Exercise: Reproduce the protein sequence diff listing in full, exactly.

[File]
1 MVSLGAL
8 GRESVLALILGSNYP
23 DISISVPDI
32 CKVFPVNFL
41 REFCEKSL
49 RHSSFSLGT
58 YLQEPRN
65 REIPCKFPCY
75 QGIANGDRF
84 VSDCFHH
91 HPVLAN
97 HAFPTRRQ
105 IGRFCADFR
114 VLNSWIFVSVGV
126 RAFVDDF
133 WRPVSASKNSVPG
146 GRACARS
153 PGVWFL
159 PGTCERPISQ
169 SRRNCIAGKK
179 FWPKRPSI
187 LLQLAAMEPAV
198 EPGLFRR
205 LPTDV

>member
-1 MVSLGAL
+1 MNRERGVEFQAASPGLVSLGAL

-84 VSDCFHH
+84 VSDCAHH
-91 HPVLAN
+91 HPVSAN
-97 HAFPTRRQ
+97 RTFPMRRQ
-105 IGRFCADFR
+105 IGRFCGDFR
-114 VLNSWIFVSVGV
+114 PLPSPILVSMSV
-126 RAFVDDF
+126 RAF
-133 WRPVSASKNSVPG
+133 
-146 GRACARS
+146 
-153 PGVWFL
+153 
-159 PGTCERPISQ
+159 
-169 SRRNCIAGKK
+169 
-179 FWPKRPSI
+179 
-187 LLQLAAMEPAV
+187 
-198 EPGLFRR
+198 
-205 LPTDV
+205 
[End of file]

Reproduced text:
1 MVSLGAL
8 GRESVLALILGSNYP
23 DISISVPDI
32 CKVFPVNFL
41 REFCEKSL
49 RHSSFSLGT
58 YLQEPRN
65 REIPCKFPCY
75 QGIANGDRF
84 VSDCFHH
91 HPVLAN
97 HAFPTRRQ
105 IGRFCADFR
114 VLNSWIFVSVGV
126 RAFVDDF
133 WRPVSASKNSVPG
146 GRACARS
153 PGVWFL
159 PGTCERPISQ
169 SRRNCIAGKK
179 FWPKRPSI
187 LLQLAAMEPAV
198 EPGLFRR
205 LPTDV

>member
-1 MVSLGAL
+1 MNRERGVEFQAASPGLVSLGAL

-84 VSDCFHH
+84 VSDCAHH
-91 HPVLAN
+91 HPVSAN
-97 HAFPTRRQ
+97 RTFPMRRQ
-105 IGRFCADFR
+105 IGRFCGDFR
-114 VLNSWIFVSVGV
+114 PLPSPILVSMSV
-126 RAFVDDF
+126 RAF
-133 WRPVSASKNSVPG
+133 
-146 GRACARS
+146 
-153 PGVWFL
+153 
-159 PGTCERPISQ
+159 
-169 SRRNCIAGKK
+169 
-179 FWPKRPSI
+179 
-187 LLQLAAMEPAV
+187 
-198 EPGLFRR
+198 
-205 LPTDV
+205 